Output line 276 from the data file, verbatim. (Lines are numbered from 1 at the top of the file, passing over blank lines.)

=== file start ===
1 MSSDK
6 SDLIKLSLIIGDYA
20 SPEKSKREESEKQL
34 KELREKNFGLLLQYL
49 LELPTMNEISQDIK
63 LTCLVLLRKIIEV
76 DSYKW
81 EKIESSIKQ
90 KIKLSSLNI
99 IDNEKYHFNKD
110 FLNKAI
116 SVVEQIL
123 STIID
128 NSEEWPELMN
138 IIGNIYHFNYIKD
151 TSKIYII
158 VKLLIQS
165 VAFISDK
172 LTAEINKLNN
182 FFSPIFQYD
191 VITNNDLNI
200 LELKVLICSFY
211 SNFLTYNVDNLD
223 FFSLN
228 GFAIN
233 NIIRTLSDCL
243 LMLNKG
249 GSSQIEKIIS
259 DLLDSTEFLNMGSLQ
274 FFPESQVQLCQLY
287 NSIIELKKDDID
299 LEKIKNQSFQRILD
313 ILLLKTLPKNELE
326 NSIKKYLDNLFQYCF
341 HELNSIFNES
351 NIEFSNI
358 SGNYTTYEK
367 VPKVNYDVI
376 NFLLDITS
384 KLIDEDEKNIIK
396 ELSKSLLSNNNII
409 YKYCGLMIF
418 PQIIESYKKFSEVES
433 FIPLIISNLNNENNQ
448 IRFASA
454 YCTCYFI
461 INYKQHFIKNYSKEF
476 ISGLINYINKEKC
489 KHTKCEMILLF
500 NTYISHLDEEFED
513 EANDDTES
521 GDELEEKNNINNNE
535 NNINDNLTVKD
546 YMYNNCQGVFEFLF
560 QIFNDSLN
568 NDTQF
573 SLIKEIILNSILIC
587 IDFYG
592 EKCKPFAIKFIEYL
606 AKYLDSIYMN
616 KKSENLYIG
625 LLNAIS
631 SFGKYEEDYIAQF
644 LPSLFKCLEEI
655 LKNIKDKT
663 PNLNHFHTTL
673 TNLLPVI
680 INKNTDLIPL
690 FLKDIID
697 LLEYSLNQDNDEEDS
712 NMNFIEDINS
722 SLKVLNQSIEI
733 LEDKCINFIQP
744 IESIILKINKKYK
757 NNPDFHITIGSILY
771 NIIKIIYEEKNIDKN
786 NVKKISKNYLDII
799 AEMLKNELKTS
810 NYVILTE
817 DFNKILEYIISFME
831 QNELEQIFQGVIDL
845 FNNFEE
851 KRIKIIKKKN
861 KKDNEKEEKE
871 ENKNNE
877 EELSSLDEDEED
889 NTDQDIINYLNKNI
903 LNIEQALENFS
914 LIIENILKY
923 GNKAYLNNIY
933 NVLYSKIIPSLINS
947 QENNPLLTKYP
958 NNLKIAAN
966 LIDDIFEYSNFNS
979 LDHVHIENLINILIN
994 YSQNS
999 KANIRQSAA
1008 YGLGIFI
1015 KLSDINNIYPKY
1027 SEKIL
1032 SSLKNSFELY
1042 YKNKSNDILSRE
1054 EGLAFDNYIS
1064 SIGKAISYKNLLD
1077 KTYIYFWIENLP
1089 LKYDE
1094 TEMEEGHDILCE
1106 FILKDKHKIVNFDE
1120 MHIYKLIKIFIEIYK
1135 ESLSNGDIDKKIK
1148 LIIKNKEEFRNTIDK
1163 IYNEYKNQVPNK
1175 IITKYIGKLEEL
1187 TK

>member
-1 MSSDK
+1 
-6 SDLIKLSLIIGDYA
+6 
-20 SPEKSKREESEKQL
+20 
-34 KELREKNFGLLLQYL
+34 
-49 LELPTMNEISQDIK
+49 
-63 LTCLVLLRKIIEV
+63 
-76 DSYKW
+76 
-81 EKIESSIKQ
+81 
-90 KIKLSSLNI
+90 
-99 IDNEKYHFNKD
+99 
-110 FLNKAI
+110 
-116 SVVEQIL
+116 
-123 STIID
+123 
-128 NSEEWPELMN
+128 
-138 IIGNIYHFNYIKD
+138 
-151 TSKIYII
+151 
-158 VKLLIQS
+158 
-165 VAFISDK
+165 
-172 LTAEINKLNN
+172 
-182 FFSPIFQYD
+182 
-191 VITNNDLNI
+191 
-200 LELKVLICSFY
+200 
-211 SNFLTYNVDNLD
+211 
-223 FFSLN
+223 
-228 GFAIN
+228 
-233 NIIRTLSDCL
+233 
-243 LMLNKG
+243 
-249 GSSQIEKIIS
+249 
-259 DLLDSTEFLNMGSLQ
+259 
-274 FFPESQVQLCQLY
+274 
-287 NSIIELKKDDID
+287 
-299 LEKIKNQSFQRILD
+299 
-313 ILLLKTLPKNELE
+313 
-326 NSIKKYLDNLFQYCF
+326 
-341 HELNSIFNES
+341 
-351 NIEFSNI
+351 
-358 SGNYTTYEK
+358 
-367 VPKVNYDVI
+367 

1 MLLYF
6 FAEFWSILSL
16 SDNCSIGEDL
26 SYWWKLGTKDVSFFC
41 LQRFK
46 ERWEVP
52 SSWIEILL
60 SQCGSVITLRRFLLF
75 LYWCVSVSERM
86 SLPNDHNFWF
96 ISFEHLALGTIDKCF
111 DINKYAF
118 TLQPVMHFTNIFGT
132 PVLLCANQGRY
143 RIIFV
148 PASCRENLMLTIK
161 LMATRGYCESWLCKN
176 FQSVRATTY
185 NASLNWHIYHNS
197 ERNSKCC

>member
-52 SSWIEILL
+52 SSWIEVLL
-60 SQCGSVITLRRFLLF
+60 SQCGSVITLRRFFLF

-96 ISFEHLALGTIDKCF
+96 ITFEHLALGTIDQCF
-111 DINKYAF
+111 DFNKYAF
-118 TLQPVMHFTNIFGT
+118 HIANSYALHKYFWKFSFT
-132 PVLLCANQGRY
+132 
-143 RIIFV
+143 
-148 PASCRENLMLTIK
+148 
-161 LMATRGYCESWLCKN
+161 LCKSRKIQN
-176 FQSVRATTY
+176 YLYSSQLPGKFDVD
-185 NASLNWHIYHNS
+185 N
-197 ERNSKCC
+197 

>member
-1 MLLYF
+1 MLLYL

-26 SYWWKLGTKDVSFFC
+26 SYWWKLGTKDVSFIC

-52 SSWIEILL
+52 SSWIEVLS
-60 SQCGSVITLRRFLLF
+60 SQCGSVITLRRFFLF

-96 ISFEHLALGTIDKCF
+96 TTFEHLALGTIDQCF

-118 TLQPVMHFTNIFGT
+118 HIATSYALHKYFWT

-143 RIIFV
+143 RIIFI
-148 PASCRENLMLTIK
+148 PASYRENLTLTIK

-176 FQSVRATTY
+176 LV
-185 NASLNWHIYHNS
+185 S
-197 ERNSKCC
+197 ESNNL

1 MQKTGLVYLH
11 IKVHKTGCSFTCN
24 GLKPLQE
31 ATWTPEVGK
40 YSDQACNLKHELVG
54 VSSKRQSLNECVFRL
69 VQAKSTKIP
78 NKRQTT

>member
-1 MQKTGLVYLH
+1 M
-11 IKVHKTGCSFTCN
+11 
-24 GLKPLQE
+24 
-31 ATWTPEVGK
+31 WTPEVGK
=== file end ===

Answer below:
+31 WTPEVGK